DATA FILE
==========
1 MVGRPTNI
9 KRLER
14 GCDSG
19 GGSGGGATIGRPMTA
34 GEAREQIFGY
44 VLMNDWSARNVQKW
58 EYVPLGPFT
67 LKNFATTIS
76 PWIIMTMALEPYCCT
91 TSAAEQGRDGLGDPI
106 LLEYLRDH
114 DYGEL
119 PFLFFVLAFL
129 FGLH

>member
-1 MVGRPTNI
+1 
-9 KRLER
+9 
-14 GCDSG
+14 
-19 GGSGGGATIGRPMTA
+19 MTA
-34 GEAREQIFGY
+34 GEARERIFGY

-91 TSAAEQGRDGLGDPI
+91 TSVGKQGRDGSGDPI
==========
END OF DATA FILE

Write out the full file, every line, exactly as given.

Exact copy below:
1 MVGRPTNI
9 KRLER
14 GCDSG
19 GGSGGGATIGRPMTA
34 GEAREQIFGY
44 VLMNDWSARNVQKW
58 EYVPLGPFT
67 LKNFATTIS
76 PWIIMTMALEPYCCT
91 TSAAEQGRDGLGDPI
106 LLEYLRDH
114 DYGEL
119 PFLFFVLAFL
129 FGLH

>member
-1 MVGRPTNI
+1 
-9 KRLER
+9 
-14 GCDSG
+14 
-19 GGSGGGATIGRPMTA
+19 MTA
-34 GEAREQIFGY
+34 GEARERIFGY

-91 TSAAEQGRDGLGDPI
+91 TSVGKQGRDGSGDPI